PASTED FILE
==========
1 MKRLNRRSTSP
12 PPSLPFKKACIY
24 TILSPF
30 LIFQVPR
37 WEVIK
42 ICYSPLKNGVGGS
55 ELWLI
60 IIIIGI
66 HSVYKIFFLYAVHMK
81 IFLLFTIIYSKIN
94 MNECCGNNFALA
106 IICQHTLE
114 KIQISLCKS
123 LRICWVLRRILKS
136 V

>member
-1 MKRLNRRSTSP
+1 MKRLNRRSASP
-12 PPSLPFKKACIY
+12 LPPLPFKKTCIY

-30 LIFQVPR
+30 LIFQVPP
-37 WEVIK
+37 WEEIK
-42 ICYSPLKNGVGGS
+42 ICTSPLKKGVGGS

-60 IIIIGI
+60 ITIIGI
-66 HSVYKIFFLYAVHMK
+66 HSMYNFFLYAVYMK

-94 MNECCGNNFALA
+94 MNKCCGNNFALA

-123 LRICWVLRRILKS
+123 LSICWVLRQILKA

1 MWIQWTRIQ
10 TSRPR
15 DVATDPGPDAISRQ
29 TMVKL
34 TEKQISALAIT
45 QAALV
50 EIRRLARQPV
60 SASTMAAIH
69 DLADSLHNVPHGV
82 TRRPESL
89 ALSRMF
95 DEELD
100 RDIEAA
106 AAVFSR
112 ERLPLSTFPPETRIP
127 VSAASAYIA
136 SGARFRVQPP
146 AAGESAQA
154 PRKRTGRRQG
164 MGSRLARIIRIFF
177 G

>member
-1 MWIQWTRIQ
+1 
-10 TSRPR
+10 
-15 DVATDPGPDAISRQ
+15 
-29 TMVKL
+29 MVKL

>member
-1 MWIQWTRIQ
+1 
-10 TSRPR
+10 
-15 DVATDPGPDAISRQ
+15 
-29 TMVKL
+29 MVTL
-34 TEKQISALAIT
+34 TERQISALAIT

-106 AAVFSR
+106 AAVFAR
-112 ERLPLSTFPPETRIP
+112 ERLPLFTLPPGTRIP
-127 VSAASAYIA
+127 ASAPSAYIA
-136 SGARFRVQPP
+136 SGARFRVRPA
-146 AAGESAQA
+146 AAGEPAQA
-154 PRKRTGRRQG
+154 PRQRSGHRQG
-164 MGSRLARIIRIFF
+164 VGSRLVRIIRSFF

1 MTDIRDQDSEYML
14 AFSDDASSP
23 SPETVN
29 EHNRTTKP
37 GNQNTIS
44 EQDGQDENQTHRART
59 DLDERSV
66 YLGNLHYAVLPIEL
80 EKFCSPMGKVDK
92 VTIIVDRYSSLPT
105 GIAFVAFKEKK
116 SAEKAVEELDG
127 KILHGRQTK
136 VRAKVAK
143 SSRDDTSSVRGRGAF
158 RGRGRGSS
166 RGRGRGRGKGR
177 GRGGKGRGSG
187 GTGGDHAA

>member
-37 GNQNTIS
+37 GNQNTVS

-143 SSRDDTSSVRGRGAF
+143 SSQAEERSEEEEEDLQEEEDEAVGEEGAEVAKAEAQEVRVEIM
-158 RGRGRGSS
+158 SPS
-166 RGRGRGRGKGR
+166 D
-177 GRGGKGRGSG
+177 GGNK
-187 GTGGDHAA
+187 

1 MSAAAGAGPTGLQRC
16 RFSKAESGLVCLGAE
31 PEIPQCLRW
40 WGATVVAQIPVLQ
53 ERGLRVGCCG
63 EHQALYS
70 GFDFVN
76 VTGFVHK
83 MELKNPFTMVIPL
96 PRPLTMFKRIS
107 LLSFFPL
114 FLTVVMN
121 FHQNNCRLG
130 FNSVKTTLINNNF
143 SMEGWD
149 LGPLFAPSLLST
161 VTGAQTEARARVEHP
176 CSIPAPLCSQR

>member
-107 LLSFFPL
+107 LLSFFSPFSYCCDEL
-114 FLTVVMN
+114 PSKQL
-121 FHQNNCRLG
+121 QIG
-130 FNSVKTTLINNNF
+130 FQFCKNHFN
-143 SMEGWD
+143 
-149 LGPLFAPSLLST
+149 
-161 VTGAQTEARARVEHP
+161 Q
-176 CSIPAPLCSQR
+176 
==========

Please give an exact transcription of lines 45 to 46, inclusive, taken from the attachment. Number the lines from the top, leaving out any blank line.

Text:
89 ALSRMF
95 DEELD